project log 3- pot x,y coord

A project log for Quadruped learning project

Quadruped robot learning.

tsmspacetsmspace 01/02/2017 at 08:130 Comments

So I've managed to rig up an experiment with my little leg, where I use two potentiometers mapped to x and y coordinate ranges to direct the foot location. It never worked perfectly, but did display some "workingness".

I noticed that when changing one potentiometer, the other potentiometers input would also change (although less,, I don't say slightly because it was certainly noticable). I think this is because when one potentiometers resistance would change, the current flowing through the other potentiometer would be affected. This is probably because the entire circuit is two potentiometers, and two servos (drawing power from arduino directly,,, lights flickering), all connected to power in parallel. So although the pot outputs run to two seperate pins, an important amount of voltage flows to ground, which is what will change the most as the other potentiometers value is changed. This would certainly result in a change in value at the analogRead, and therefore (in my case) a change in y coordinate (mostly y,, x was more stable,, probably the range of motion was mostly in a different place on the potentiometer, meaning the resistance to ground was significantly different between the two pots for the range of motion I was within).

I did manage to get some good motion out of the leg, though. I very clearly saw it move MOSTLY along the changes in x or why I input.

my rig is very unstable. The servos are jumpy, one of them wags. I switched it with one that had previously shown to be more stable, but now it wags,,,. I bought both wagging servos at radioshack,, but now am thinking it might be because the cardboard arm is a generally very unstable place to be mounted, resulting in lots of movement that might cause bouncing connections, or other distortion.

I have more videos of the experiment and problems (although also the successes), but I will keep it to one at the very bottom of this log. I will put the link after the code for the experiment, which is next.

Unfortunately, I did lots of little things to the code over time, so exactly the code for experimenting might be a touch different. I did use a much longer delay in order to allow for me to watch the serial.print a little more easily. However, the code as it is was running only moments ago and producing the desired (well,,, from the code anyway) results. I would probably benefit from some more well produced physical equipment. nice machining,, all that jazz. For now, though, I am able to worry about certain fundamentals.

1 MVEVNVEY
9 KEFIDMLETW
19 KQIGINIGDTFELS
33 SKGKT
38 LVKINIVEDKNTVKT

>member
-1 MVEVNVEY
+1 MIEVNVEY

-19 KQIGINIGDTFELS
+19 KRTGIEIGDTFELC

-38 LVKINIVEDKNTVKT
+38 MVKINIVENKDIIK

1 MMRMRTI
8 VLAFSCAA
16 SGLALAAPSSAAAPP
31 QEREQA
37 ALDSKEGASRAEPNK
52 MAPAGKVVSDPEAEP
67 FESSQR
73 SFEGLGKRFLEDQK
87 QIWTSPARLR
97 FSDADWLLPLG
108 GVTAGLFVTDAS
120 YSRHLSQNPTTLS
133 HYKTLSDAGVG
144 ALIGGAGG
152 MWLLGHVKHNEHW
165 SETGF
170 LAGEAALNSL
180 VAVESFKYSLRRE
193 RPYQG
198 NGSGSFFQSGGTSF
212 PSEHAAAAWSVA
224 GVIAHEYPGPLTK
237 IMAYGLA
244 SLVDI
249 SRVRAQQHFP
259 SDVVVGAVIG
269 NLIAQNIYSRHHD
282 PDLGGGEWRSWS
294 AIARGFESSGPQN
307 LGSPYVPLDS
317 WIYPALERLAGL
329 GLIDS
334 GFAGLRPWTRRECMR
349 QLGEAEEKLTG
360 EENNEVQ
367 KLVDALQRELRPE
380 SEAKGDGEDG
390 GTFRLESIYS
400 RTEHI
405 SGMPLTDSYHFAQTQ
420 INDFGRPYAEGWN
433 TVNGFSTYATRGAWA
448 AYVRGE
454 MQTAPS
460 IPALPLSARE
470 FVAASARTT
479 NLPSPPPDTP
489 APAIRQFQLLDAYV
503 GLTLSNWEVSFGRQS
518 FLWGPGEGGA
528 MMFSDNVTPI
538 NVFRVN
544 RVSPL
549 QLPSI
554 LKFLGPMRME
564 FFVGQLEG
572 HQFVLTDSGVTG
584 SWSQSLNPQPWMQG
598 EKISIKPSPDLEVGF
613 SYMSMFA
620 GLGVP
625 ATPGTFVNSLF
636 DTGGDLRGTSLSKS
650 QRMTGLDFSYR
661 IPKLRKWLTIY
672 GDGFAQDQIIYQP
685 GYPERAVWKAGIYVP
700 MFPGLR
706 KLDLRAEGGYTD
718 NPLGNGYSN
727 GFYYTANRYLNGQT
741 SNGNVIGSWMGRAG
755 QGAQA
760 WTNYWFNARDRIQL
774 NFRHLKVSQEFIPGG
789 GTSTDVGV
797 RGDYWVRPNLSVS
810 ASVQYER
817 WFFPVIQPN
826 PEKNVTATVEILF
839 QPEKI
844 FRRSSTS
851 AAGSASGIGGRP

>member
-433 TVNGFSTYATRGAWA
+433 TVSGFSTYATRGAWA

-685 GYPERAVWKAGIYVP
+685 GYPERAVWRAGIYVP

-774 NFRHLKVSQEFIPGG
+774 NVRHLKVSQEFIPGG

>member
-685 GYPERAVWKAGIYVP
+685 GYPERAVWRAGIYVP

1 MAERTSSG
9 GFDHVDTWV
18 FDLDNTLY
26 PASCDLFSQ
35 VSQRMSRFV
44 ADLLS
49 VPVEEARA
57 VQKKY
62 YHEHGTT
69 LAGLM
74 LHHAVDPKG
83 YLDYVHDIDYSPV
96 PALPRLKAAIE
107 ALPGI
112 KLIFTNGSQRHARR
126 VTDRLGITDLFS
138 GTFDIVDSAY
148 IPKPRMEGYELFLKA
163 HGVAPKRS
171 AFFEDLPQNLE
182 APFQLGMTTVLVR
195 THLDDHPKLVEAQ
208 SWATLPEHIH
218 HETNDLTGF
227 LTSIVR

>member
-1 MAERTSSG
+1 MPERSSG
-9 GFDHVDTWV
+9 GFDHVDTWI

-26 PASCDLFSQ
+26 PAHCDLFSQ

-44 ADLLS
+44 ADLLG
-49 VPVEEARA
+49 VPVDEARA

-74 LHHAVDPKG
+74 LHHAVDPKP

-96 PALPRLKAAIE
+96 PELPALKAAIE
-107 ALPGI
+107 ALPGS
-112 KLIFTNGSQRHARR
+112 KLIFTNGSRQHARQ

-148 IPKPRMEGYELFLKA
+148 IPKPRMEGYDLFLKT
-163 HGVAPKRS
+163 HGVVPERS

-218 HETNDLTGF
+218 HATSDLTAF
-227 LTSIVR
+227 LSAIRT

//hip servo oriented such that 0 degrees is straight downward, and 180 is straight upward

//knee servo oriented so that 0 is directly toward femur, and that 180 is directly away from tibia (so 180 fully extends the leg)

//my model is backward, with the leg extending to my left, so I input negative values and it seems to want to work

//there are still problems with this code, the solutions it may pick may not be within the range of motion of the servos.

//all measurements are in milimeters.

//open serial monitor to see angle B then angle A, B is hip angle so printed first

#include <Servo.h>

#include <math.h>

Servo hip;

Servo knee;

int femur = 100;

int tibia = 90;

void setup() {

// put your setup code here, to run once:





void loop() {

// put your main code here, to run repeatedly:

int joyx = analogRead(A0);

int joyy = analogRead(A1);

int x = map(joyx, 0, 1023, -250, 0);

int y = map(joyy, 0, 1023, -150, 150);

Serial.print (x);

Serial.print (" ");

Serial.println (y);

//assuming servo hip is oriented, 0 straight down, 180 straight up, y is inverted, so -y is above the x axis

float L = sqrt((x*x)+(y*y));

float A = acos(((femur*femur)+(tibia*tibia)-(L*L))/(2*femur*tibia));//outputs number in radians as A

float B = acos(((femur*femur)+(L*L)-(tibia*tibia))/(2*femur*L))+acos(((L*L)+(y*y)-(x*x))/(2*L*y));//outputs number in radians as B

Serial.print(degrees(B));//converts radians to degrees

Serial.print(" ");

Serial.print(degrees(A));//converts radians to degrees

Serial.println ("----------------------");

hip.write(degrees(B));//converts radians to degrees

knee.write(degrees(A));//converts radians to degrees